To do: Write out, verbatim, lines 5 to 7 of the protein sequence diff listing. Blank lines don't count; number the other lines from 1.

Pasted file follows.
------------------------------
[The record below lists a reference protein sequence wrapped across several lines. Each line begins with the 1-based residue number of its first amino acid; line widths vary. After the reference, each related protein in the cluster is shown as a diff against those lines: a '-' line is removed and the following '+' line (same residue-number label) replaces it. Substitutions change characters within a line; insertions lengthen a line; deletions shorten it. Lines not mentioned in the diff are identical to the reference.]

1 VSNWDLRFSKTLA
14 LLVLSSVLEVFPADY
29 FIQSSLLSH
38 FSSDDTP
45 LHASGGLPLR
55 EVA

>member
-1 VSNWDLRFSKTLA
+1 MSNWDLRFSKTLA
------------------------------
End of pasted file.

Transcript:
38 FSSDDTP
45 LHASGGLPLR
55 EVA